Option Strategies: Call Credit Spread

Option Strategies: Call Credit Spread

Call Credit Spread? Options get a bad rap. They deserve it, but still, the rap is pretty bad. In the 2008 financial crash, derivatives like credit default swaps got the brunt of the blame. And more recently, options have made headlines as a toy for a new generation of erratic, speculative traders.

All that said, it might seem hard to believe that options were originally created to hedge risk. But simply buying a single option isn’t going to suddenly stabilize your portfolio. To use options as they were intended, (and not as lottery tickets) you’ll need to employ an option strategy like the pros use. And there’s no better place to start than a call credit spread.

What Makes A Call Credit Spread, A Call Credit Spread

Opening a call credit spread means you sell a call at a lower strike price and buy a call at a higher strike price, both for the same underlying stock and expiring on the same day.

This is a way of mitigating risk when you think a stock price will stay relatively flat or fall before the expiration date. It limits your possible losses and profits, but if your theory turns out to be correct, you can turn a profit.

When you sell the first call, you’ll receive a premium, and when you buy the second, you’ll pay a premium. If the option is priced appropriately – and your strike prices make sense – you’ll have a net credit because the two options are priced differently. Typically, you would sell a call that’s slightly out of the money and buy a call that’s more out of the money. The call you bought is less expensive than the call you sold because it’s further out of the money.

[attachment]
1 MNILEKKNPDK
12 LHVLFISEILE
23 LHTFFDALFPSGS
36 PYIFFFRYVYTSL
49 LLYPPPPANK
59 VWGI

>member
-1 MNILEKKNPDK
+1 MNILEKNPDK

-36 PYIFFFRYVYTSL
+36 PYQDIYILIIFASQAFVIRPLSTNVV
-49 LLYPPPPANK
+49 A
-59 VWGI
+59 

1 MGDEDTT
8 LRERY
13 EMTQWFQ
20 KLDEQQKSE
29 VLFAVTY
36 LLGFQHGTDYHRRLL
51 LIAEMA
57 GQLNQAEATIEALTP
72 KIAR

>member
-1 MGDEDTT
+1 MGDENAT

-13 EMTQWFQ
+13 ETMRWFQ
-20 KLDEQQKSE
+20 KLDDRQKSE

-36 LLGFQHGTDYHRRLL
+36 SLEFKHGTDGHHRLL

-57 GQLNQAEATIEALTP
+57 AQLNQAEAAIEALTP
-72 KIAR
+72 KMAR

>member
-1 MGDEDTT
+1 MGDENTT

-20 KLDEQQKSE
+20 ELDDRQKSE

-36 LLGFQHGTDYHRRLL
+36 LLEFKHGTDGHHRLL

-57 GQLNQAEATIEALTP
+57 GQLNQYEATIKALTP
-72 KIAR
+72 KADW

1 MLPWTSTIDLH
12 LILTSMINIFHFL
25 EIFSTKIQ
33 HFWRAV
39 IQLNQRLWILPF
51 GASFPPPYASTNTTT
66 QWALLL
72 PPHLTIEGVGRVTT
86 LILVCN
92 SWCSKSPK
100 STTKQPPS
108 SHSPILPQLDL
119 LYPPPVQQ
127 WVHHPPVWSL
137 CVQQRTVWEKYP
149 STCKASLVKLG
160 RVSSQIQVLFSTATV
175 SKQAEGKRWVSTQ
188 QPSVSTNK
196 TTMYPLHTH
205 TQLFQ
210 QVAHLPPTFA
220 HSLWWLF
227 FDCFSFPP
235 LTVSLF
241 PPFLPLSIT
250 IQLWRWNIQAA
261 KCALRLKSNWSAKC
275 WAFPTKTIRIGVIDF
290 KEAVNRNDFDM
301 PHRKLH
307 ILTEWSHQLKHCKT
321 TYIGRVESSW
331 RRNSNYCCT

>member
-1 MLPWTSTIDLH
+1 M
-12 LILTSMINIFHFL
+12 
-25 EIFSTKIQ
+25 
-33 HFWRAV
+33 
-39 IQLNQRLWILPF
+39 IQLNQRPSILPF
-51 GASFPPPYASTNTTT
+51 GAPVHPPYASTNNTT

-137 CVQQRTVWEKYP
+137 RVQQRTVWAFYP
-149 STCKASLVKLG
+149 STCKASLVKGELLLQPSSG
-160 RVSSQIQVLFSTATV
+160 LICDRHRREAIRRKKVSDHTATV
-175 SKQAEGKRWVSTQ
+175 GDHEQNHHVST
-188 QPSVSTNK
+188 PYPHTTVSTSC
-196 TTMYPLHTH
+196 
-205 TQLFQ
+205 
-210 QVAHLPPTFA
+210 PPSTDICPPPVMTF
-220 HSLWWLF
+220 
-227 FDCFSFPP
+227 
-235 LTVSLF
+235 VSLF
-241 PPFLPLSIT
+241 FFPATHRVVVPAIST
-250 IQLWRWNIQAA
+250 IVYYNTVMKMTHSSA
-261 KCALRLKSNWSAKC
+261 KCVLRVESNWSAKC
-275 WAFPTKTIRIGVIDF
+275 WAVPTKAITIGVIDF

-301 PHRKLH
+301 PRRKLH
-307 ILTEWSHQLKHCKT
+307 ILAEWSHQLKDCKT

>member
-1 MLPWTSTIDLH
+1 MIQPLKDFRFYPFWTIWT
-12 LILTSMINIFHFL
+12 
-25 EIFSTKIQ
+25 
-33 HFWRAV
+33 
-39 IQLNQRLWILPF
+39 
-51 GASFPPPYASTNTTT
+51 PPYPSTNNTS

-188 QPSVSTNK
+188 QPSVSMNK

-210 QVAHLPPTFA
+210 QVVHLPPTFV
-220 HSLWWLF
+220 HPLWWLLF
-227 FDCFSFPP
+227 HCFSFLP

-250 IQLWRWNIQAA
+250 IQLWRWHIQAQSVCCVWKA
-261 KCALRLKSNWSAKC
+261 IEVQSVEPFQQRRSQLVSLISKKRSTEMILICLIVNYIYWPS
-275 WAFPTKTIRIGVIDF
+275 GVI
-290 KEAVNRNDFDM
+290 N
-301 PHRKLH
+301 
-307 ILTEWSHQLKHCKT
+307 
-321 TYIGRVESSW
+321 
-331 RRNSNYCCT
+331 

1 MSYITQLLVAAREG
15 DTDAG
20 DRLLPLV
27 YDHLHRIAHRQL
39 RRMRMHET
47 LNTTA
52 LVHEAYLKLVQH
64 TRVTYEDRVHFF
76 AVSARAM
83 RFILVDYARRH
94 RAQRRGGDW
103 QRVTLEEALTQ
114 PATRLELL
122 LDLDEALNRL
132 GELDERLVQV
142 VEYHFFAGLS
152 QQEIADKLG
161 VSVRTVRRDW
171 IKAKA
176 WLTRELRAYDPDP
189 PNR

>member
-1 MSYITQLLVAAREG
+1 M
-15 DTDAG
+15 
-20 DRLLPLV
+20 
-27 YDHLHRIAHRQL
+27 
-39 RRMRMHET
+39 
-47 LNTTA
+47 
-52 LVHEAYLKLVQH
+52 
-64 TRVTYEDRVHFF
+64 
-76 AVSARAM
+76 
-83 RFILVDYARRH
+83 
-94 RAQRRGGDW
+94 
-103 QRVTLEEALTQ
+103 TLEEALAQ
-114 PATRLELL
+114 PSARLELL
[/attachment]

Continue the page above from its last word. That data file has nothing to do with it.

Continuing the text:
This net credit is the maximum profit you’ll earn with your credit spread. Yes, there’s a limit to how much you can make with a call credit spread, but your potential losses are limited, too. If the price of the underlying stock soars, you may be assigned on the short call and have to sell shares. Since the long call will increase in value, this will make up for the difference you would otherwise lose by getting assigned.

Why not just sell a call then?

Selling a call means you aren’t optimistic about the stock in question: you’re selling a call because you believe the stock will not go up to the strike price before the option expires. The same applies to a call credit spread, but with the difference that you’re hedging against the possibility of the stock soaring, even though you don’t believe it will happen. In an ideal scenario, both calls expire worthless, and you keep the net credit you made on Day 1. But, if the stock soars, the most you can lose is the difference between the strike prices minus the net credit. In other words, if you get assigned, you end up buying shares at the higher strike price (the call you bought) and selling them at the lower strike price (the call you sold) for a loss – but you get to keep the net credit you made at the start.

Call credit spreads aren’t for every trader. They require time and research to set up properly, with a solid investment thesis to test and learn from. For help making sense of the market complexity – whether in indices, forex, metals, or commodities – check out fractalerts. Our programs spot opportunities in 34 different markets, providing concise, actionable trade alerts that you can implement in just a few minutes a week. Find the right fractalerts for you on our Get Started page.

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